The Lower Elementary program is a three-year cycle. Like the Primary program, children stay with the same teacher for three years, building lasting relationships and friendships with children of different ages. The multi-age classroom offers a dynamic social setting where children learn from each other, master skills, and become facilitators of learning for their classmates. Our interactive and constructivist learning process stimulates critical thinking, debate, and listening skills. It also builds strong social/emotional skills as students interact in discussion circles. As in the Primary class, the multi-age social structure creates a collaborative and competitive environment. First-year students aspire to be like their older peers while the older peers work to retain their position of prominence as classroom leaders. That natural and family-inspired social dynamic is largely responsible for the student’s high level of commitment to their work and to a learning community that is engaged and enthusiastic.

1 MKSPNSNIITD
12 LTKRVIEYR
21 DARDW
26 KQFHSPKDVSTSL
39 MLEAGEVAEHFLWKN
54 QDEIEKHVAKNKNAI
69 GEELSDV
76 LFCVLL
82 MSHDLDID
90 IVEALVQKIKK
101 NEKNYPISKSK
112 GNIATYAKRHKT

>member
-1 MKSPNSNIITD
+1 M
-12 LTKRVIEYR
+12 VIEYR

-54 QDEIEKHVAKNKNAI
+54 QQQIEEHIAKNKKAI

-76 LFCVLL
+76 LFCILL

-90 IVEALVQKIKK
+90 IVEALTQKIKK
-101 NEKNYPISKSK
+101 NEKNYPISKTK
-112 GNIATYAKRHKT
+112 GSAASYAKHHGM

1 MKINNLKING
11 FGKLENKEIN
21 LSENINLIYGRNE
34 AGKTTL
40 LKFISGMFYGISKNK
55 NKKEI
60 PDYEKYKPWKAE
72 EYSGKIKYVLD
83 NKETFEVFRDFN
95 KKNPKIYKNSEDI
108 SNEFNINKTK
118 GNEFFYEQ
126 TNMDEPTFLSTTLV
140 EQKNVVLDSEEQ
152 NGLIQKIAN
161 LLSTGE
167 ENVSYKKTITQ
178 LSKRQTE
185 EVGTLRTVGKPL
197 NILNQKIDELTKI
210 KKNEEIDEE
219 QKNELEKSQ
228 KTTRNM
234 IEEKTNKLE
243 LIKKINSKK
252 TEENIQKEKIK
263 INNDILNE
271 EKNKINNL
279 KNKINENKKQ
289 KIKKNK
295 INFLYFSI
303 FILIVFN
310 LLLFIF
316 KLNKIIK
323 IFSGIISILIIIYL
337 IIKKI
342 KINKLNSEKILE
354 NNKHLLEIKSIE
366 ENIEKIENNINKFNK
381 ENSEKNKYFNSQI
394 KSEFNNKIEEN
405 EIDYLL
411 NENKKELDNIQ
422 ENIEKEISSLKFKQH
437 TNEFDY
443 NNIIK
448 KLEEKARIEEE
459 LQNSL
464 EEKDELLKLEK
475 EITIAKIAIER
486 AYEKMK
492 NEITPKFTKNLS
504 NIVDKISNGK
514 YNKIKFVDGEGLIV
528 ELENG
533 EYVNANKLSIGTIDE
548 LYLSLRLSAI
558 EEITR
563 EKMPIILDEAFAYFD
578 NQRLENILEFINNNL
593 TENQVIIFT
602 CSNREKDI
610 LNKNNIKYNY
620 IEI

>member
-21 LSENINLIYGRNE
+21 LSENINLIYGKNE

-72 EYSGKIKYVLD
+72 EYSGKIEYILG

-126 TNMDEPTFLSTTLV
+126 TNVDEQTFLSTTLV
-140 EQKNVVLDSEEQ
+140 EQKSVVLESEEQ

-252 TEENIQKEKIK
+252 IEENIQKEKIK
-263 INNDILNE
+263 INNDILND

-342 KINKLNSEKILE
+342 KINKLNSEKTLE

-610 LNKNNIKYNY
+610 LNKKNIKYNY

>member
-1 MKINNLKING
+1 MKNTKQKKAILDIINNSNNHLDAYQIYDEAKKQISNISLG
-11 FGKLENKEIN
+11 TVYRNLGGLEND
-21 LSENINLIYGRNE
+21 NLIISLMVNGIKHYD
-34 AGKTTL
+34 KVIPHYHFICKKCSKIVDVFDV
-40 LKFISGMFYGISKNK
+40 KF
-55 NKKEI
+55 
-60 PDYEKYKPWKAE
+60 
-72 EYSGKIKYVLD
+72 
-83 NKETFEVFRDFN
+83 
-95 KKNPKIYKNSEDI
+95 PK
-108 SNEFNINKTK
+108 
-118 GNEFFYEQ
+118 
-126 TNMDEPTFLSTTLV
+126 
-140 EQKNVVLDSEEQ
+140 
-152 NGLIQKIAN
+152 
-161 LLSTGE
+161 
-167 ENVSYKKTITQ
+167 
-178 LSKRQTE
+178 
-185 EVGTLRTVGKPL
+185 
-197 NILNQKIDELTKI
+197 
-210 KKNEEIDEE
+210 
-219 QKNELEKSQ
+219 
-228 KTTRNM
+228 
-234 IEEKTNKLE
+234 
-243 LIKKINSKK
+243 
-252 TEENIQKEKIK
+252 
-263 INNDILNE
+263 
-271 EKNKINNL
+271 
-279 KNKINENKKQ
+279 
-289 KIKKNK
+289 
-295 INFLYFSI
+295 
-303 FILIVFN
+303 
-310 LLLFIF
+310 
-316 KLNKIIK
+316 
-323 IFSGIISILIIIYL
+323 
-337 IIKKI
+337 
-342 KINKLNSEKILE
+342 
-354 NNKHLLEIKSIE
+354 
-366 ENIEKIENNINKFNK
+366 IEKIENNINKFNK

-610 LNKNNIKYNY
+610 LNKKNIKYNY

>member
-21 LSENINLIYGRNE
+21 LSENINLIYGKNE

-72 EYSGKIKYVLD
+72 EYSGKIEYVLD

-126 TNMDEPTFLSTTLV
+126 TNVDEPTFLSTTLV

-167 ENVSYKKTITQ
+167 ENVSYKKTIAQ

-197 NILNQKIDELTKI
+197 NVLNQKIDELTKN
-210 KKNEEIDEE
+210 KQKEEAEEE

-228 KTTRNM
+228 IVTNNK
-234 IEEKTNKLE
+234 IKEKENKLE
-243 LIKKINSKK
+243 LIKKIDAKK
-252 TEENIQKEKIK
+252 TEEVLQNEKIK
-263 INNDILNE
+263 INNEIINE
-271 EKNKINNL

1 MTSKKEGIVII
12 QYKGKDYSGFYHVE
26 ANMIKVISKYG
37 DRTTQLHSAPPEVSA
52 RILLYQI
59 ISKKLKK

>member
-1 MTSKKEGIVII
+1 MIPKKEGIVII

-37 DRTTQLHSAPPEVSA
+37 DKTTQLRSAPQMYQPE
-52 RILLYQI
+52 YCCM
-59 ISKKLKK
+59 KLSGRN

All students come to school with unique sets of knowledge and experiences. We use the students’ prior knowledge to make connections to new content so that students acquire the habit of using what they know, and what their peers know, to think about concepts that are new to them. Instead of providing answers through lectures, teachers ask probing questions that make students reflect and think. By participating in classroom discussions, and joining in specialized lessons, students work through problems to construct an understanding of the curriculum in a way that is unique to them. They have confidence in their knowledge of content and they understand why it is relevant to their own lives. Students learn to think independently and begin to recognize how their thoughts were formed.
Much of the learning our students do at school is collaborative. Working in large and small groups, teacher-led Q&A sessions introduce new materials by linking new content to work taught in previous lessons and other academic disciplines. The process is highly interactive and requires students to be active participants. Students develop critical thinking and learn to “think on their feet.” This approach to learning prepares students to speak in public, give winning interviews and present themselves as articulate, educated, and engaging people.
A SOLID FOUNDATION FOR LEARNING